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Robert Barnes (1800-1871) of Jackson Street Mills, Manchester
See also Jackson Street Spinning Co
1827 'TO BE LET, COLLYHURST MILLS, Oldham Road. The large Mill consists of 6 rooms, 87 feet by 51 feet 9 inches each, capable of containing 20,000 mule spindles, with preparation—The smaller Mill, four rooms, 53 feet by 23 feet 8 inches each, both completely fitted up with Millwright Work on a modern principle, with a 26 Horses Engine, and two 30 Horses Boilers, all nearly new, by Peel —There are spacious reservoirs for condensing water, two dwelling-houses, counting-house, ware-rooms, and every convenience requisite—The above Mills would be suitable either for Silk or Cotton, being in a neighbourhood where hands of both descriptions are plentiful—Apply to Thomas and Robert Barnes, as above; or Jackson-street Mills, London Road.'
'DEATH OF ROBERT BARNES, ESQ.
At the request of a former resident in Watford, we extract the following from the Manchester Courier of December 26th:
We regret to have to announce that Mr. Robert Barnes, long known and so greatly honoured in Manchester, died at half-past seven yesterday (Christmas) morning, at his residence, Oakley, Fallowfield. On the death of his eldest son, six years ago, his health began to break. Twelve months ago his illness became more serious, and since August last he has been only twice out of his room; it was alone the interests of the Royal Infirmary that induced him to leave home. It was only within the last two weeks that his illness assumed really an alarming character, as three weeks ago he was much better than he had been for some time previously. Within the last fortnight he had suffered from bronchitis, and from that, combined with heart disease, Mr. Barnes died rather suddenly yesterday. He was 71 years of age, having been born in the year 1800.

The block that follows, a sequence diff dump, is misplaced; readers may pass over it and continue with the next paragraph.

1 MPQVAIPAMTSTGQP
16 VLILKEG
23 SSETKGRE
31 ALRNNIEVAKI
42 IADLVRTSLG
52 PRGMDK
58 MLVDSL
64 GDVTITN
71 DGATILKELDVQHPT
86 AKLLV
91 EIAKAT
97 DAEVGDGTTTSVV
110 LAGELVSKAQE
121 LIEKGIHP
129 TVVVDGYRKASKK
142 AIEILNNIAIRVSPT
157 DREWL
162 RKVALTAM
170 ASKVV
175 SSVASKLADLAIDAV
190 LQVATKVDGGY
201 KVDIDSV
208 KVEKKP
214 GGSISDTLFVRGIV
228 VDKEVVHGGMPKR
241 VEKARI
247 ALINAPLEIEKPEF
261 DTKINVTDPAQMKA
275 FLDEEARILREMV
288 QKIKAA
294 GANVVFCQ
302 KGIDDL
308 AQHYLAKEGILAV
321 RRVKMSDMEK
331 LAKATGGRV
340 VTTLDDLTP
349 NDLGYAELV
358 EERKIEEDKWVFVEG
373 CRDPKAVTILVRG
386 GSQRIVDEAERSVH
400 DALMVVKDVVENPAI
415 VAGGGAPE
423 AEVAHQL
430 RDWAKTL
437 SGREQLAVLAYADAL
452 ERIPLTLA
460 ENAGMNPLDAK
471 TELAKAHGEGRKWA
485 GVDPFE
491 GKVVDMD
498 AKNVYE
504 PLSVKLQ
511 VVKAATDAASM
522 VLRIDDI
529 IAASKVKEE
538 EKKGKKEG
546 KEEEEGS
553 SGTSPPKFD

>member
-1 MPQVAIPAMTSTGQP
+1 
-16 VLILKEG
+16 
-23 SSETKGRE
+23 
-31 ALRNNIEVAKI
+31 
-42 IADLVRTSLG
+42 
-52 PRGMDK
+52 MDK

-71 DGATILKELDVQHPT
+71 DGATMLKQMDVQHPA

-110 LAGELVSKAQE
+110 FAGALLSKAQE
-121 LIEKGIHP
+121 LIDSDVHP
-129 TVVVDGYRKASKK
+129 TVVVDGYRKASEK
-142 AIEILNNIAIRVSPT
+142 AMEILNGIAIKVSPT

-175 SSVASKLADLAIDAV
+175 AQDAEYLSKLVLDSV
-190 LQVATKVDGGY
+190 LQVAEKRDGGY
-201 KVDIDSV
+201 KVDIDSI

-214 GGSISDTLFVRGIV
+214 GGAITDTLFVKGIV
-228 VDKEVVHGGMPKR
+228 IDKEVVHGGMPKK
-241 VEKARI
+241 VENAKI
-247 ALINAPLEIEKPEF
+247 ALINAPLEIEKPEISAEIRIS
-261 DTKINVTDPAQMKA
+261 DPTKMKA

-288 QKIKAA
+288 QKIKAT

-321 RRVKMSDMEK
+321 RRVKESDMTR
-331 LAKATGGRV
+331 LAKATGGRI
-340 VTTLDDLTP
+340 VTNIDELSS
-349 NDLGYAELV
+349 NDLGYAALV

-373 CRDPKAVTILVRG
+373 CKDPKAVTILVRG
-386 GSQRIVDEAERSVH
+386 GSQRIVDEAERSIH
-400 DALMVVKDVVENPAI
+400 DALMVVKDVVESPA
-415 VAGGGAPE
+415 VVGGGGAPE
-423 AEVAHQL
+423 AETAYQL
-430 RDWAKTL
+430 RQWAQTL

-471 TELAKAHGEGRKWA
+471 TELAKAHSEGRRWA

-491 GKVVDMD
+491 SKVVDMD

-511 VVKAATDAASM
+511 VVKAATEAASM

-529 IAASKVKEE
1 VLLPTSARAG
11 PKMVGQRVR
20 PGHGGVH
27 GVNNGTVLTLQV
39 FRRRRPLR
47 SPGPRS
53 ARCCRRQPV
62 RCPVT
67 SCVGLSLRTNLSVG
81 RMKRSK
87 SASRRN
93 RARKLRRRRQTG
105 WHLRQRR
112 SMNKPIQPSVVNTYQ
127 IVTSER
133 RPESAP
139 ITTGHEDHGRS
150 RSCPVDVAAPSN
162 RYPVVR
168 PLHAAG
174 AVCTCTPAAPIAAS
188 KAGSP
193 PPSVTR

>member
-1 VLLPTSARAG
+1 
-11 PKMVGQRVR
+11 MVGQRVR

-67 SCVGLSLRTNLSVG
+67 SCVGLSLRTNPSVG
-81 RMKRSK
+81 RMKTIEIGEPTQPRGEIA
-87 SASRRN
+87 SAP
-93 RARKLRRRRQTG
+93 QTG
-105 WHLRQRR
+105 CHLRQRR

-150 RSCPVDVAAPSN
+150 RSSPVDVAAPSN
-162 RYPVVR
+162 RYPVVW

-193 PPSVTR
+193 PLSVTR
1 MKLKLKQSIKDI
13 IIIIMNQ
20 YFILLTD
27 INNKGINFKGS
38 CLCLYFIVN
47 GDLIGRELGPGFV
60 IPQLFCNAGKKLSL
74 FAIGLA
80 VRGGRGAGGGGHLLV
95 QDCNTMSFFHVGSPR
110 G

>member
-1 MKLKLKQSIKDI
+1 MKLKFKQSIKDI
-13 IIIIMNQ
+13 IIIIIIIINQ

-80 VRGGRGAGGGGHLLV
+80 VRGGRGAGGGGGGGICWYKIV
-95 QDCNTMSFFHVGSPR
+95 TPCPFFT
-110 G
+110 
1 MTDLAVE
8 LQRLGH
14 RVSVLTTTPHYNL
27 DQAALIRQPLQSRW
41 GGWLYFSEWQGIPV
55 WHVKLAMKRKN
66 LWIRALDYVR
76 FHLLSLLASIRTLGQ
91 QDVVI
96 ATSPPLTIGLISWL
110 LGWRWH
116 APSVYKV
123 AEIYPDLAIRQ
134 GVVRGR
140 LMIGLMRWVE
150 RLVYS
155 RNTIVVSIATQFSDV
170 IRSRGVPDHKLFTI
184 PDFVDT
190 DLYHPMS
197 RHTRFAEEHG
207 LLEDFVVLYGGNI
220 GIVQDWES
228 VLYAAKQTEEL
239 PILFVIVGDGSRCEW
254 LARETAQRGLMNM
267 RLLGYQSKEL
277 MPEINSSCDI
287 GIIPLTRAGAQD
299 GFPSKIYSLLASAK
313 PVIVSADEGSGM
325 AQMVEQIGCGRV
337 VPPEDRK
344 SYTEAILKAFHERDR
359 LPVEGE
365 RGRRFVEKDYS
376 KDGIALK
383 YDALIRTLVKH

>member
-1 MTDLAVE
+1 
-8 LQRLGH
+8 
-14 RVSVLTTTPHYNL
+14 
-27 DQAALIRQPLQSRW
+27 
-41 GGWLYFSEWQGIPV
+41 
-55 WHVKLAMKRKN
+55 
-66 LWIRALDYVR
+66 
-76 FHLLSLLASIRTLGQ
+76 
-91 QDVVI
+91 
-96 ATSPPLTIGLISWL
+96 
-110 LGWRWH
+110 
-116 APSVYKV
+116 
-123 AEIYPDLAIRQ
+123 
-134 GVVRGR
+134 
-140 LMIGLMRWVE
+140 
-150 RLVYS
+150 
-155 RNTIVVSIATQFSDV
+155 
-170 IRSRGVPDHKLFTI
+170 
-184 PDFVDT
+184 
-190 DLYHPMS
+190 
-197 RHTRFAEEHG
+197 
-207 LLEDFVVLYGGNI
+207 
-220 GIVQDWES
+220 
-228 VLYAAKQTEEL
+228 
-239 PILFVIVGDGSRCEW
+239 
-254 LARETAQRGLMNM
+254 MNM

Mr. Barnes was born in Bloom-street, Manchester. He was orignally intended for the Church; but circumstances occurred which compelled him to commence the business of a cotton spinner. To that occupation he gave his earnest attention all his years, and starting from limited means, he succeeded in acquiring a fortune - a fortune that meant more than anything else to him, the opportunity of alleviating human suffering. He commenced as a cotton spinner first in Miles Platting, and afterwards he carried on his immense business in Jackson-street, London-road, where his mills are now occupied by Messrs. Callender. This business he pursued until ten or twelve years ago, when he retired. During all this time he was well known in Manchester as a leading Conservative, as a benevolent man of great liberality and much activity, and as kindly and generous employer. He was elected as councillor by one of the wards; afterwards he was elected mayor in 1851, and held the office for two years. It was during his mayoralty that Manchester became the seat of a bishopric, and was made a city. On Mr. Barnes retiring from the office of Mayor of Manchester, after having filled it for two years, the following resolution, moved by Alderman C. J. S. Walker, was carried unanimously - “That the thanks of this council be presented to the Worshipful Robert Barnes, Esq., for the willingness with which he responded to the call of the council and accepted office, and for the able and satisfactory manner in which has discharged, during a period of two years, the onerous duties devolving upon the mayor of this city ; for the uniform courtesy and kindness which he has manifested in his intercourse with the members of the council, and for the patience, impartiality, and temper, which was ever displayed when presiding over their meetings; for his unremitting attention the business of the corporation, and for the large amount of time which he has devoted the responsible and varied duties which devolve upon the chief magistrate of this city; for the readiness with which has assisted in promoting the success of all charitable and benevolent institutions, and for his many acts of munificent liberality and charity; for his unbounded and widely-extended hospitality and for the exemplary manner in which has at all times maintained the character and upheld the dignity the office which has filled with so much credit to himself. and in a manner calculated to reflect honour upon the corporation by which was selected.” On retiring from the mayoralty be was elected an alderman for the city, and held that office for some time afterwards. At the time of his death he was a magistrate for the city county, and also deputy-lieutenant, appointments received when the late Lord Derby was in office. He left Manchester about eleven years ago, and up to that time be was also commissioner of income-tax.